23/ "The problem is deception. Despite the fact that decades of research reveal that people cannot reliably tell who's lying and who isn't, most people believe they can."

~Anna Salter, "Predators"
24/ "Mr. Jones was a well respected member of the community ... he was so sincere. Clearly the child loved him dearly. Besides, look at all the character references he had. Such a man is hardly likely to be a ... molester, now is he?"

~Anna Salter, "Predators"

note, @bobgoff
25/ "Even treatment centers that specialise in treating sex offenders can be astonishingly naive."

~Anna Salter, "Predators"
26/ "Despite the psychopath’s lack of conscience and lack of empathy for others, he is inevitably better at fooling people than any other type of offender. I suppose a conscience just slows people down. A convicted child molester, this particular one made friends with a ...
27/ "correctional officer who invited him to live in his home after he was released— invited him despite the fact the officer had a nine-year-old daughter."

~Anna Salter, "Predators"
28/ "If children can be silenced & the average person is easy to fool, many offenders report that religious people are even easier to fool than most people. One molester, who was himself a minister, said: 'I considered church people easy to fool… they have a trust that comes ...
29/ "'from being Christians.… They tend to be better folks all around. And they seem to want to believe in the good that exists in all people.… I think they want to believe in people. And because of that, you can easily convince, with or without convincing words.'"

~A. Salter
30/ "What makes fooling us so easy is not the worst in us, it is often the best. As one rapist said, 'Because people want to believe in something. They want to hope. & they want to believe. They want to, there’s something inside of people that makes them want to believe the ...
31/ "'best in things and the best in others. Because the alternative is not very nice.' True enough. The alternative is not very nice."

~Anna Salter, "Predators"
32/ "There are specific techniques sex offenders & other predators use to fool people. First and most important is setting up a double life. Many offenders will deliberately establish themselves as the kind of person who wouldn’t do that kind of thing."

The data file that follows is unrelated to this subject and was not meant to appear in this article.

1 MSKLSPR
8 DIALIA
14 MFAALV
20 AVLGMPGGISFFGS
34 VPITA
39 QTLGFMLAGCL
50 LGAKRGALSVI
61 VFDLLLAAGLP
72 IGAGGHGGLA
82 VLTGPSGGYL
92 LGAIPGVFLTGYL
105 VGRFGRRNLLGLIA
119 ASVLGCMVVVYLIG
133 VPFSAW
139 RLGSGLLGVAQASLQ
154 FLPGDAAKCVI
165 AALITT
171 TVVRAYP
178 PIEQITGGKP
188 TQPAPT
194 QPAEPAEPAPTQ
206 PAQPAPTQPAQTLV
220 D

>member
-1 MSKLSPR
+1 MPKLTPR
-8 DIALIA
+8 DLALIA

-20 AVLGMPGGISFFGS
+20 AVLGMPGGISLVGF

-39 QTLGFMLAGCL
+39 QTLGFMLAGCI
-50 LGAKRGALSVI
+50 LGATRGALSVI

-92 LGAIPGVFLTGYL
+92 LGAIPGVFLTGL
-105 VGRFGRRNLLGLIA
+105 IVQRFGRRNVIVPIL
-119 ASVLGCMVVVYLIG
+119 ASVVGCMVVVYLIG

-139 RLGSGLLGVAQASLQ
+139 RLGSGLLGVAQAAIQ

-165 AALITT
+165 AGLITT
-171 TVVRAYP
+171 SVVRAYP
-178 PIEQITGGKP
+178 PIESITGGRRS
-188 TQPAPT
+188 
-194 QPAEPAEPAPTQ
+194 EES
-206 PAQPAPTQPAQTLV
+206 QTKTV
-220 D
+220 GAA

~Anna Salter, "Predators"
33/ "'I was told on twice before being incarcerated. They were not believed the first two times. I had many people: counselors, church leaders, leaders of the community, to come up & stand in my defense, several times on those occasions, & it was simply just disbelief.'"

~A. S.
34/ "But it is not just sadists who practice a double life: A double life is prevalent among all types of sex offenders. There are exceptions: offenders living in subcultures so violent or disempowered that they do not have 2 pretend 2 be less violent than they are."

~A. Salter
35/ "'Niceness is a decision,' Gavin De Becker wrote in The Gift of Fear. It is 'a strategy of social interaction; it is not a character trait.' There are days I want to tattoo this on my forehead. De Becker is right, but who believes him?"

~Anna Salter, "Predators
36/ Anna Salter's "Predators" is doing my head in, but it ought to be required once-a-year reading for all religious leaders, especially those @WillowCreekCL @willowcreekNS @willowcasadeluz @WillowHuntley @willowsouthlake @WillowChicago @WillowWheaton @WillowCreekCC
37/ I'm skipping chapter 4 of Anna Salter's Book, "Predators", which is entitled "Child Molestors", and jumping ahead to chapter 5, "Rapists".
38/ "The statistics for rape tell a very odd story. Women are least safe at home & least safe with friends, acquaintances, & family. Statistically speaking, women are better off with strangers and being anywhere but our homes, at least as long as we stay away from streets ...
39/ "and parking garages. The best thing we can do to protect ourselves is to grow older."

~Anna Salter, "Predators"

Apparently I haven't run out of weeping for today =( Maybe I should just stop and go watch some science fiction or something =(
40/ "According to Bureau of Justice statistics, approximately half the victims of rape or attempted rape are attacked by a friend or acquaintance, & overall 62% are assaulted by someone they know, adding together friends, acquaintances, intimates, & family members."

~Anna Salter
41/ "Only about 1/3 are victimized [raped] by a stranger. Youth provides no immunity: The highest risk age group is 16 to 19. More than half of sexual assaults take place in someone’s home, either the victim’s or a friend’s, relative’s, or neighbor’s."

~Anna Salter, "Predators"